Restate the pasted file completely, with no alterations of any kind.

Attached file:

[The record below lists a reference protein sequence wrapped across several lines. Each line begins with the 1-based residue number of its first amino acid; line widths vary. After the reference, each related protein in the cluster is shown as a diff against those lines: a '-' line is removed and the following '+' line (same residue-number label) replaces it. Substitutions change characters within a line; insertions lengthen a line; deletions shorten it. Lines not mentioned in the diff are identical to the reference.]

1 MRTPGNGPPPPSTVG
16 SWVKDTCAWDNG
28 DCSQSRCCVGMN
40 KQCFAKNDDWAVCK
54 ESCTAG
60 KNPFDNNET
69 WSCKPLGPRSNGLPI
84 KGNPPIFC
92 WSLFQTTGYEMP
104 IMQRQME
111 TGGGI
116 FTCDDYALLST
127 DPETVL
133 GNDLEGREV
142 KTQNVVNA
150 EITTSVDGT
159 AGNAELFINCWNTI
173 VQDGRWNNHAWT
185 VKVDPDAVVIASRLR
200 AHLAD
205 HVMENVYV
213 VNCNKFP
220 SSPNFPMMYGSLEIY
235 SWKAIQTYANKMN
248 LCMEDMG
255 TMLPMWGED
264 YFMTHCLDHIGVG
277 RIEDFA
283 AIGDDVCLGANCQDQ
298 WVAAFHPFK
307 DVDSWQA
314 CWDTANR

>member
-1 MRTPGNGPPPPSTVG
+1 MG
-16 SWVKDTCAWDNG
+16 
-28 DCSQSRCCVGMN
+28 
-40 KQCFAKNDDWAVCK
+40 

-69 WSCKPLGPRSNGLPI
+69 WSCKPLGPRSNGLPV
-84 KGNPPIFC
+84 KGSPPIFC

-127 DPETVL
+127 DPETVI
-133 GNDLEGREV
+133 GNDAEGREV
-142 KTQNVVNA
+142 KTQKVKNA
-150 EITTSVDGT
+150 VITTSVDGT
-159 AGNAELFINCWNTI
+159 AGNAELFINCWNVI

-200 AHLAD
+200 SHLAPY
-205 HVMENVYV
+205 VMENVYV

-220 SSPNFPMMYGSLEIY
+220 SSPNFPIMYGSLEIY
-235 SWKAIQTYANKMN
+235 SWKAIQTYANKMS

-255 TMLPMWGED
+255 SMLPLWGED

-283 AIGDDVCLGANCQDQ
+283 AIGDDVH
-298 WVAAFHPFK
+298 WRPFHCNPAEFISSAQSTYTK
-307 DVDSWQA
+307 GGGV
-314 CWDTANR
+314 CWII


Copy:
[The record below lists a reference protein sequence wrapped across several lines. Each line begins with the 1-based residue number of its first amino acid; line widths vary. After the reference, each related protein in the cluster is shown as a diff against those lines: a '-' line is removed and the following '+' line (same residue-number label) replaces it. Substitutions change characters within a line; insertions lengthen a line; deletions shorten it. Lines not mentioned in the diff are identical to the reference.]

1 MRTPGNGPPPPSTVG
16 SWVKDTCAWDNG
28 DCSQSRCCVGMN
40 KQCFAKNDDWAVCK
54 ESCTAG
60 KNPFDNNET
69 WSCKPLGPRSNGLPI
84 KGNPPIFC
92 WSLFQTTGYEMP
104 IMQRQME
111 TGGGI
116 FTCDDYALLST
127 DPETVL
133 GNDLEGREV
142 KTQNVVNA
150 EITTSVDGT
159 AGNAELFINCWNTI
173 VQDGRWNNHAWT
185 VKVDPDAVVIASRLR
200 AHLAD
205 HVMENVYV
213 VNCNKFP
220 SSPNFPMMYGSLEIY
235 SWKAIQTYANKMN
248 LCMEDMG
255 TMLPMWGED
264 YFMTHCLDHIGVG
277 RIEDFA
283 AIGDDVCLGANCQDQ
298 WVAAFHPFK
307 DVDSWQA
314 CWDTANR

>member
-1 MRTPGNGPPPPSTVG
+1 MG
-16 SWVKDTCAWDNG
+16 
-28 DCSQSRCCVGMN
+28 
-40 KQCFAKNDDWAVCK
+40 

-69 WSCKPLGPRSNGLPI
+69 WSCKPLGPRSNGLPV
-84 KGNPPIFC
+84 KGSPPIFC

-127 DPETVL
+127 DPETVI
-133 GNDLEGREV
+133 GNDAEGREV
-142 KTQNVVNA
+142 KTQKVKNA
-150 EITTSVDGT
+150 VITTSVDGT
-159 AGNAELFINCWNTI
+159 AGNAELFINCWNVI

-200 AHLAD
+200 SHLAPY
-205 HVMENVYV
+205 VMENVYV

-220 SSPNFPMMYGSLEIY
+220 SSPNFPIMYGSLEIY
-235 SWKAIQTYANKMN
+235 SWKAIQTYANKMS

-255 TMLPMWGED
+255 SMLPLWGED

-283 AIGDDVCLGANCQDQ
+283 AIGDDVH
-298 WVAAFHPFK
+298 WRPFHCNPAEFISSAQSTYTK
-307 DVDSWQA
+307 GGGV
-314 CWDTANR
+314 CWII